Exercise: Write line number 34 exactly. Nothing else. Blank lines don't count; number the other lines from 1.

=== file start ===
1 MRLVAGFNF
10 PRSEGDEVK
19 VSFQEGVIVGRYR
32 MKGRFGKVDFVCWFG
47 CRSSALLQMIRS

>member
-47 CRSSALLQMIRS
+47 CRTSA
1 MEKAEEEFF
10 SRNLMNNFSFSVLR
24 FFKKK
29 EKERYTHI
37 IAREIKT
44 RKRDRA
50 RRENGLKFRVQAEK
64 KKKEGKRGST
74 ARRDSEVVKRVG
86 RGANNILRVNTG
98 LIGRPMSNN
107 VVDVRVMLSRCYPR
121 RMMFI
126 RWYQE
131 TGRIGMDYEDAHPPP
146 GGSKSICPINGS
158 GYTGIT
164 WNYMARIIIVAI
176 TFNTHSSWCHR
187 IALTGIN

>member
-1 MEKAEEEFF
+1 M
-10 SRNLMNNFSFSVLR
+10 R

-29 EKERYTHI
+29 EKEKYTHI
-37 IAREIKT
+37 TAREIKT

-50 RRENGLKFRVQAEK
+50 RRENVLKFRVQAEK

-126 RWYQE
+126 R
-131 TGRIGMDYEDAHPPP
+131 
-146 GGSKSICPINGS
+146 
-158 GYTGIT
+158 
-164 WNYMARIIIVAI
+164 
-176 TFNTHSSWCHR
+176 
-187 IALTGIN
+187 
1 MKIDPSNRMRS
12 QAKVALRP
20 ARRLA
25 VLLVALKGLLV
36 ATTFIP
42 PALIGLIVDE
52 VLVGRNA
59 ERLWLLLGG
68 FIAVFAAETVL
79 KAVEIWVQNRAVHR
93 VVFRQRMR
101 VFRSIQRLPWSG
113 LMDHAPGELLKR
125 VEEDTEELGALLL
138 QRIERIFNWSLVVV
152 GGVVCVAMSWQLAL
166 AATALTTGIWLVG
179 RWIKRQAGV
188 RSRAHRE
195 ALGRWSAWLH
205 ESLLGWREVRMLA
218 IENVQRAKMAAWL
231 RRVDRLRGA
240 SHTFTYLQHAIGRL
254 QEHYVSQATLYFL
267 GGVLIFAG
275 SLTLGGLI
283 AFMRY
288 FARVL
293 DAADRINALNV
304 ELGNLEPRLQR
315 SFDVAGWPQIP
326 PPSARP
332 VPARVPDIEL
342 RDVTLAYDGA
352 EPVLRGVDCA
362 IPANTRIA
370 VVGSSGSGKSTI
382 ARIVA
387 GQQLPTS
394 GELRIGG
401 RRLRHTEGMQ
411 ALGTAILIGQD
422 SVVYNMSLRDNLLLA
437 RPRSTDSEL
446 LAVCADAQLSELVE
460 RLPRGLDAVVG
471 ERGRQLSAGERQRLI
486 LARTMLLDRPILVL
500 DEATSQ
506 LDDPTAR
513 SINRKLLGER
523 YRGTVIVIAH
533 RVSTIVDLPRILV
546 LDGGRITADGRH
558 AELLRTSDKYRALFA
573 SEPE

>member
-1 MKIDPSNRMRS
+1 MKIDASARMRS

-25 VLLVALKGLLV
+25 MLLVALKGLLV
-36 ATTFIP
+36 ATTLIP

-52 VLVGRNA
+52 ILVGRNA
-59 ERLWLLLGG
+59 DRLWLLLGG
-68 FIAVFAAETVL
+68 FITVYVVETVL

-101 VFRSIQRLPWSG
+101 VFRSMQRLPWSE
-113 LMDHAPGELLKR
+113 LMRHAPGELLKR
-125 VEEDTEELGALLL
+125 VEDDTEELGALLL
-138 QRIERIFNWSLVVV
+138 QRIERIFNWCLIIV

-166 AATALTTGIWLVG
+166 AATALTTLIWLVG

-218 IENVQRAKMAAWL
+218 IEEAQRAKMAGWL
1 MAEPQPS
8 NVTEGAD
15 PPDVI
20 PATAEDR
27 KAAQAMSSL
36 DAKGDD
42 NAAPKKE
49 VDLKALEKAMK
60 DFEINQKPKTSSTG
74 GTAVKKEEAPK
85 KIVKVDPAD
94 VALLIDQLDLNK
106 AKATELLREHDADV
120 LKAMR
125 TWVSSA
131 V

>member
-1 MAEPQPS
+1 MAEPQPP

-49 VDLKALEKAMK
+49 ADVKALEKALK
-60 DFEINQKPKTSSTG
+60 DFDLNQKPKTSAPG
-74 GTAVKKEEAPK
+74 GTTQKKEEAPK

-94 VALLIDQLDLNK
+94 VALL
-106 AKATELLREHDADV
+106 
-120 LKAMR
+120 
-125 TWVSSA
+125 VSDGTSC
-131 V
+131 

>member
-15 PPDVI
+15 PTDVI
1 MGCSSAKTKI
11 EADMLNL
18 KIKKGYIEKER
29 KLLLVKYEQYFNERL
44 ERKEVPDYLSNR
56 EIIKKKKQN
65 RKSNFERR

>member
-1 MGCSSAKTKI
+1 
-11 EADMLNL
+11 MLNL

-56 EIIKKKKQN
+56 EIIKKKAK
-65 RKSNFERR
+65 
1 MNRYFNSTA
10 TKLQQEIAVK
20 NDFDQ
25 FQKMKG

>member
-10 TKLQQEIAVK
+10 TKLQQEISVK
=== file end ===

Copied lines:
-29 EKERYTHI